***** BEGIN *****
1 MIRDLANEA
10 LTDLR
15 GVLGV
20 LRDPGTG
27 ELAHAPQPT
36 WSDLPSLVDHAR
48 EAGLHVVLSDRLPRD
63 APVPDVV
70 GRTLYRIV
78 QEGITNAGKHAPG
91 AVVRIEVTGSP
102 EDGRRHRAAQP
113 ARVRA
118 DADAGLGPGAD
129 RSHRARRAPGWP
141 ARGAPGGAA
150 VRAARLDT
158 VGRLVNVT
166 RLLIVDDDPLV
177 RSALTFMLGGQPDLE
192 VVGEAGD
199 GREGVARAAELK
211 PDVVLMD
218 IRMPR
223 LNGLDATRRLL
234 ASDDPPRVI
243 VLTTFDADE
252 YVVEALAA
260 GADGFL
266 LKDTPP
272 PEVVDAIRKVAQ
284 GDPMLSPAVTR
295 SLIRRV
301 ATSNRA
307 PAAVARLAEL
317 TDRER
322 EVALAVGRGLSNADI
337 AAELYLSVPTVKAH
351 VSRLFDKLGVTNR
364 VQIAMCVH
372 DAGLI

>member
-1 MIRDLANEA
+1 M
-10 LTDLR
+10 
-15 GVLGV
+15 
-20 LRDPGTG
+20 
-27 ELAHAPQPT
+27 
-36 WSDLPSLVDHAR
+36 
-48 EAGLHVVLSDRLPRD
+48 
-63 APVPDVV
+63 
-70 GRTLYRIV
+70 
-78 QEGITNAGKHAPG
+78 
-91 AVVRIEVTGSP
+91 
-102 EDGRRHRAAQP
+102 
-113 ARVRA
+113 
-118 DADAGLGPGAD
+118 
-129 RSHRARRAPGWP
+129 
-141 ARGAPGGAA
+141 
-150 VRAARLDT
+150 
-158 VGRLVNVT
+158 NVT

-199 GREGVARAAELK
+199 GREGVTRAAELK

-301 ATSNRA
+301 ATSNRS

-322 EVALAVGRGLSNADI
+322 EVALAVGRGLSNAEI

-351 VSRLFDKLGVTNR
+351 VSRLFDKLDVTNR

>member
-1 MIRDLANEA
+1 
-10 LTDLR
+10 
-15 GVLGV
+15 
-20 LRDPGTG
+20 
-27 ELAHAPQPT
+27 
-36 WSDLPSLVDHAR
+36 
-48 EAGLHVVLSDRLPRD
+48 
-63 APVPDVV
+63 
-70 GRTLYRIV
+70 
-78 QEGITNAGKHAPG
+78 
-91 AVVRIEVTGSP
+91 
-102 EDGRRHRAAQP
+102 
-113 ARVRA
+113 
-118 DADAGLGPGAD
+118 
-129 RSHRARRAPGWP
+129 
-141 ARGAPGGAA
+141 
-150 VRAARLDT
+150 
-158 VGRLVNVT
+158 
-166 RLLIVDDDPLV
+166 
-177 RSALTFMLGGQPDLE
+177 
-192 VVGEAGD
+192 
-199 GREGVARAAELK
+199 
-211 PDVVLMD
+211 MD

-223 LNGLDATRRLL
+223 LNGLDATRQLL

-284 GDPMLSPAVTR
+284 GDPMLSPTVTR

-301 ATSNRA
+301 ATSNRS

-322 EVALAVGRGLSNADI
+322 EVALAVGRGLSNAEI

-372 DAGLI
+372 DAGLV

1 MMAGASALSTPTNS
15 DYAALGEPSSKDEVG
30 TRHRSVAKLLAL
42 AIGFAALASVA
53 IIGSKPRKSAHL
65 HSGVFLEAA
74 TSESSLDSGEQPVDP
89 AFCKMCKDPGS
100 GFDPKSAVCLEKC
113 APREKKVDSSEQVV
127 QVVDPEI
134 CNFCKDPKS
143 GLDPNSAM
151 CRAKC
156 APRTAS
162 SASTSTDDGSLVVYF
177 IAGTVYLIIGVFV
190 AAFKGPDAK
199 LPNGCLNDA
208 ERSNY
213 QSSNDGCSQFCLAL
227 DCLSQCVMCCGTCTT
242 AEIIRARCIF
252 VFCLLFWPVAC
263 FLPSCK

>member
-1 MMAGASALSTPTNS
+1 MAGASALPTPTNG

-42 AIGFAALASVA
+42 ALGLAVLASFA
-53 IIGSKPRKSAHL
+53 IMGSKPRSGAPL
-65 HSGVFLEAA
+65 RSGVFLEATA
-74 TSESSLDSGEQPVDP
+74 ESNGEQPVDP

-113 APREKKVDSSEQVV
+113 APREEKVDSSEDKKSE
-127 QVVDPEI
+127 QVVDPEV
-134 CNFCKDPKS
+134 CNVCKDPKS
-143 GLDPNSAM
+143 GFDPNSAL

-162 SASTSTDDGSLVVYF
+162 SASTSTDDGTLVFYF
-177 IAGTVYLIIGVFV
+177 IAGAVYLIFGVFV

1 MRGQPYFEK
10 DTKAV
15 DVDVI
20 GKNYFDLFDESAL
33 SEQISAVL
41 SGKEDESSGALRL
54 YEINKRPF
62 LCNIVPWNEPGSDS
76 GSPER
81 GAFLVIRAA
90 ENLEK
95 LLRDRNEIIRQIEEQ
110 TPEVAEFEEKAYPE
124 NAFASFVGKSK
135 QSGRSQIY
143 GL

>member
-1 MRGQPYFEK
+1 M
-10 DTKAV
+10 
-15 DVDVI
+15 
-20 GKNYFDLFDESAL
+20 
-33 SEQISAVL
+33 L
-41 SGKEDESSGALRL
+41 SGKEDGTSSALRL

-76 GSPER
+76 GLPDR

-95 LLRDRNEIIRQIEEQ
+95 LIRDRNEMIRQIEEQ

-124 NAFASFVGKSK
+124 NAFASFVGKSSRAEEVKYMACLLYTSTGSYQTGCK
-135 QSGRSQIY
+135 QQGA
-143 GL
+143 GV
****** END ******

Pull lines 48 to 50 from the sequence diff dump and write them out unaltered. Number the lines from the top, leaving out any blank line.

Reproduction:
+15 
-20 LRDPGTG
+20 